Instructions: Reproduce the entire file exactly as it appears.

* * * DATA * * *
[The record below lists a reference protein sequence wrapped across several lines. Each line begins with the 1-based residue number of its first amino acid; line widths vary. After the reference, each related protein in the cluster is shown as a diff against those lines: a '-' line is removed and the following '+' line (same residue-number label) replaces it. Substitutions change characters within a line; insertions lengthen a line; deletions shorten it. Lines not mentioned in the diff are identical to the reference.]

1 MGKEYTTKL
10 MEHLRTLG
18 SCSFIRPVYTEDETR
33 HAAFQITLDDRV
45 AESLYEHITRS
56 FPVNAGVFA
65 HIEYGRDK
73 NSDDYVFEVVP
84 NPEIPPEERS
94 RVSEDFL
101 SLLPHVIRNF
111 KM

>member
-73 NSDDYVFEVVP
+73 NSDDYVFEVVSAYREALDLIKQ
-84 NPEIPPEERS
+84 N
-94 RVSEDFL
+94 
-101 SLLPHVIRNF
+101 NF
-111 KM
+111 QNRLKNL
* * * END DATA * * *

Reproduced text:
[The record below lists a reference protein sequence wrapped across several lines. Each line begins with the 1-based residue number of its first amino acid; line widths vary. After the reference, each related protein in the cluster is shown as a diff against those lines: a '-' line is removed and the following '+' line (same residue-number label) replaces it. Substitutions change characters within a line; insertions lengthen a line; deletions shorten it. Lines not mentioned in the diff are identical to the reference.]

1 MGKEYTTKL
10 MEHLRTLG
18 SCSFIRPVYTEDETR
33 HAAFQITLDDRV
45 AESLYEHITRS
56 FPVNAGVFA
65 HIEYGRDK
73 NSDDYVFEVVP
84 NPEIPPEERS
94 RVSEDFL
101 SLLPHVIRNF
111 KM

>member
-73 NSDDYVFEVVP
+73 NSDDYVFEVVSAYREALDLIKQ
-84 NPEIPPEERS
+84 N
-94 RVSEDFL
+94 
-101 SLLPHVIRNF
+101 NF
-111 KM
+111 QNRLKNL